But every model used must be adapted to particular circumstances, which among the emulators are seldom identical to where the model originally took root.
Mississippi’s political leaders have a model they’d like our state to embrace. It’s what Florida has done over the last decade and a half to improve its public education system.
There’s much to recommend that path. Florida has moved from a bottom-tier state in education rankings to a much higher rung on the ladder. It undertook broad and comprehensive changes in its education system over a period of years that produced measurable, substantive improvements in student achievement.
In the second monthly installment of the Daily Journal’s year-long series, “The State of our Schools,” education reporter Chris Kieffer traces the evolution of education reform in Florida and how Gov. Phil Bryant and Mississippi’s legislative leaders plan to bring Florida-style changes to this state. They’ve already introduced one – the A-F rating system for Mississippi schools in the past legislative session, and they plan several more this year.
Mississippi can learn much from Florida. Any state that improved educational achievement as much as Florida did merits a good, hard examination to determine what could work here.
Here’s the caveat: The model must be seen as a whole, not in isolated parts, and any attempt to transfer elements of the model to Mississippi must take into account this state’s unique circumstances.
For example, when we hear of Florida’s policy of not promoting third graders who don’t read on grade level, we can’t ignore – as lawmakers may be prone to do – the significant investment the state made in reading programs and “literacy coaches” leading up to that point. It wasn’t simply an order to schools to do better or else, a negative incentive that somehow produced a miracle.
Or when we hear of reading scores moving from below the national average to international competitiveness, we can’t lose sight of the statewide financial commitment made to pre-K education in Florida and Mississippi’s uniqueness in being the only state in the South that provides no state funding for pre-K.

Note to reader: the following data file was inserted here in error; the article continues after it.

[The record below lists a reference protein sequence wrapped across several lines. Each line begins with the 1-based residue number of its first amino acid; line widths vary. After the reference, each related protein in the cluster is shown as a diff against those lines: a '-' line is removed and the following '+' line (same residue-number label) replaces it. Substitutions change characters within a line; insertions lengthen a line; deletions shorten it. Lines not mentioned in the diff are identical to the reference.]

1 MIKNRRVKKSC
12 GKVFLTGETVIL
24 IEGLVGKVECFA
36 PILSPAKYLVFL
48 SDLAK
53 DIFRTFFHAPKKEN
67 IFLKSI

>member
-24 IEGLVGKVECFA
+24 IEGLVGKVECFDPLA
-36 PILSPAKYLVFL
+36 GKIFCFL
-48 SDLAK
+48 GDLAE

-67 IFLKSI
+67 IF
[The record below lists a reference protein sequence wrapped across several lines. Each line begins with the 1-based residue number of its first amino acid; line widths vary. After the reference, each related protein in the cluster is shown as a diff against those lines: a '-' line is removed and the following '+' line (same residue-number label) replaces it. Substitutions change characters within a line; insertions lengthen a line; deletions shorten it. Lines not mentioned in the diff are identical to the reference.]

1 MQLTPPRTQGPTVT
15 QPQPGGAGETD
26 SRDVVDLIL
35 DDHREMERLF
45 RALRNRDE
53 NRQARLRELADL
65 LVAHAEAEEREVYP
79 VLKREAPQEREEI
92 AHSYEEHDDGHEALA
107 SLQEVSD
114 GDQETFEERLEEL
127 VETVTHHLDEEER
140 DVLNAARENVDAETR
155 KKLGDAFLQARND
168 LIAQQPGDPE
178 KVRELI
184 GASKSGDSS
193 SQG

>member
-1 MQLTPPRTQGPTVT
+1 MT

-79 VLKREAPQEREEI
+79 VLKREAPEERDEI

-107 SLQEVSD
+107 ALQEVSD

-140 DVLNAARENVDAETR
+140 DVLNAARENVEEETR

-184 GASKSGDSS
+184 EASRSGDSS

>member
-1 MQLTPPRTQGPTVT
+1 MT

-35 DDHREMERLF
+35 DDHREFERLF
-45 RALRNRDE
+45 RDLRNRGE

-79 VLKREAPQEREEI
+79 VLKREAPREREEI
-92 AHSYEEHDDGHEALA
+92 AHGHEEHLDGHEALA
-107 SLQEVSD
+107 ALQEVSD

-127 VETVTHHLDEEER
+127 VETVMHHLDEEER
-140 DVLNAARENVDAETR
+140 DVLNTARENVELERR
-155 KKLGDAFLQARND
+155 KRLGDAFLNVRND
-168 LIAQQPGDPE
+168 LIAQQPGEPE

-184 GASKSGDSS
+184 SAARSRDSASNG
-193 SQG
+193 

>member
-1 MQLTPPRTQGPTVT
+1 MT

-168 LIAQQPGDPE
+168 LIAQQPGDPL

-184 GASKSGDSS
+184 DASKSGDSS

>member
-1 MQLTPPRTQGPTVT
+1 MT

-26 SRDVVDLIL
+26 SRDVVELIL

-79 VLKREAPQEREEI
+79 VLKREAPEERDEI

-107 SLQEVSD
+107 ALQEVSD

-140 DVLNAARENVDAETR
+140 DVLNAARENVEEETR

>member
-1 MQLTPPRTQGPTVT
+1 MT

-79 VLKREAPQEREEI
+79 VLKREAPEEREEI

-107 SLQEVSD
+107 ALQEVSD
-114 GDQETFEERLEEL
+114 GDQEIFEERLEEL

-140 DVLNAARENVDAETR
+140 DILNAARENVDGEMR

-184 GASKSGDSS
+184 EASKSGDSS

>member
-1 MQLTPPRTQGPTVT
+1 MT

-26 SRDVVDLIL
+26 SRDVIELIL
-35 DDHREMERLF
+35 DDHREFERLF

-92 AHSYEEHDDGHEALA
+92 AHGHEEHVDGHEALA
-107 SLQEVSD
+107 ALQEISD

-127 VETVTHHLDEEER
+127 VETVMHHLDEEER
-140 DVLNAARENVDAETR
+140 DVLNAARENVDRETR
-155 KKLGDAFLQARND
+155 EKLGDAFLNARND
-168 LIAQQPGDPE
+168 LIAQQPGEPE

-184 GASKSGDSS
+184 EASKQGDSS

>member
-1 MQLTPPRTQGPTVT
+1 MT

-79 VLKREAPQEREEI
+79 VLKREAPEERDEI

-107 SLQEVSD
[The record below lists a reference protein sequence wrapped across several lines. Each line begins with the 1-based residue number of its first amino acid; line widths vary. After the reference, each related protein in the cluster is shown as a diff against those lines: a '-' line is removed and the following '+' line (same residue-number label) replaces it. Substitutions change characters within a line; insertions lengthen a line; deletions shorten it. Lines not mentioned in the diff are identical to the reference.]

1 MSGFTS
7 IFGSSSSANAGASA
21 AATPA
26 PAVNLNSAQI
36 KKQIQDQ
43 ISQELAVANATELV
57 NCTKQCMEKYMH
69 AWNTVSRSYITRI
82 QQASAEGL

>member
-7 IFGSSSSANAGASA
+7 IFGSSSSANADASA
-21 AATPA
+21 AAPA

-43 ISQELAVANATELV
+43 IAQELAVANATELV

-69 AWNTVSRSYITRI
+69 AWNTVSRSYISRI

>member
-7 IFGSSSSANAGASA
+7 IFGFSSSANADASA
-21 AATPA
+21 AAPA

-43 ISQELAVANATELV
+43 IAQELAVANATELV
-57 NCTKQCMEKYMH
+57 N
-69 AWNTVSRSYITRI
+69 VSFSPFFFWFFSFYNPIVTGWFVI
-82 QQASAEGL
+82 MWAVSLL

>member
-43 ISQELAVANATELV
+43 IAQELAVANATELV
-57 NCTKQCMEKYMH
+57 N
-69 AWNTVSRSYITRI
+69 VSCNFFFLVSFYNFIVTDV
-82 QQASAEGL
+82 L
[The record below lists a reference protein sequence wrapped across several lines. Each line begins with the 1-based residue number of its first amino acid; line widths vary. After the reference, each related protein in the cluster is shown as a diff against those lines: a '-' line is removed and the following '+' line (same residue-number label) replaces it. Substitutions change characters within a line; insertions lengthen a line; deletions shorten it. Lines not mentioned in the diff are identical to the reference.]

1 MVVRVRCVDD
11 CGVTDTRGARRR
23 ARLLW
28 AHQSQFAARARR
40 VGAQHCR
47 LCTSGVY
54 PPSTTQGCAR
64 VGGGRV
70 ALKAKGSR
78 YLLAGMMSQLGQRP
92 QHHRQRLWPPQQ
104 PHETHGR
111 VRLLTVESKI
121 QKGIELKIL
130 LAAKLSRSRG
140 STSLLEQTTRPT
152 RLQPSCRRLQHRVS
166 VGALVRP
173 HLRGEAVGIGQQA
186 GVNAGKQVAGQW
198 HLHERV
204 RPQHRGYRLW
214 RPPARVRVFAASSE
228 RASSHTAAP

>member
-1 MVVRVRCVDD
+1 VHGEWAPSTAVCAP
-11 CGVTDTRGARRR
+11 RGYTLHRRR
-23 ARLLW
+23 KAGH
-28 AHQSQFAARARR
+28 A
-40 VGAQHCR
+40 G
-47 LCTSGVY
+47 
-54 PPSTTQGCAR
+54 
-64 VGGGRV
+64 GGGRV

When we hear of charter schools and other elements of expanded parental choice making a difference in Florida, we also need to be aware that this was only one component of many in the Florida model, and an element that produced mixed results. And any Mississippi adaptations must take into account the origins of most Mississippi private schools as havens for whites looking to avoid or minimize racial integration.
Mississippi’s political leadership has often been guilty of insular thinking, of refusing to look elsewhere for solutions to problems or to acknowledge that maybe most everyone else might be on to something. At times we have stubbornly insisted on keeping things as they are – i.e., elected school superintendents – when we are virtually the only place that does it the way we do.
So finding best-practice models and learning from them is a good thing to do, and in education, Florida is a good place to look. But in so doing, it’s critical to remember that 1) it was a lot of things, not one or two, that propelled Florida; 2) they weren’t free; and 3) Mississippi can learn from Florida, but that’s not the same thing as saying the states, and therefore the solutions, are identical.
Keep those points in mind, and the Florida model can be most useful for our state.
Lloyd Gray is executive editor of the Daily Journal. Contact him at (662) 678-1579 or email@example.com.